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How to protect our precious green belt

May 16, 2018 11:51 AM
By Dr Merilyn Canet

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What is being done to preserve the Green Belt?

Councillor Merilyn Canet

The Green Belt, introduced between 1948 and 1955 around the largest urban areas, is supposed to:
- check urban sprawl and stop towns merging into one another
- help safeguard the countryside from encroachment
- encourage re-use of derelict urban land (Brownfield sites)

Liberal Democrats recognise the need to balance protecting the Green Belt with urgent need to build new homes for our children and increasing numbers of older people.

The Conservative Government wants Sevenoaks District Council to allocate land for 700 new homes a year for the next 20 years. It threatens to allow Green Belt building if councillors fail. But we could use a more intelligent approach.

We need the right homes in the right place at the right price for people - now and in the future. Co-housing projects for older residents would help. More suitable developments for people who own or privately rent - the vast majority here - would release housing for families. Better planning regulations could enable some owners to enjoy 3 generational living.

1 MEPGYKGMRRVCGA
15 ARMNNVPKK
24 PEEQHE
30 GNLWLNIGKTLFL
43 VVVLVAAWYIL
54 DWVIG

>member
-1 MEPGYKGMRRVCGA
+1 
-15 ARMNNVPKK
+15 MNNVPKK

Rockdale Housing Association in Sevenoaks creates new homes for older citizens, both leasehold and rented, at high density, a real community. This should be replicated, for social, health and economic benefits, elsewhere.

All options should be tried before we use Green Belt Land. A large number of homes have been empty for over 6 months; sites with planning permission have been left empty for a decade. Councils should be able to penalise "excessive land - banking" if developers fail to build after 3 years.

This will not meet Government targets so we may need to accept that 'brownfield' areas of the Green Belt could be released to help local families. But if we do this the infrastructure needed - roads, schools, medical facilities - must be built with the new housing, not after the need becomes desperate.

Councillor Merilyn Canet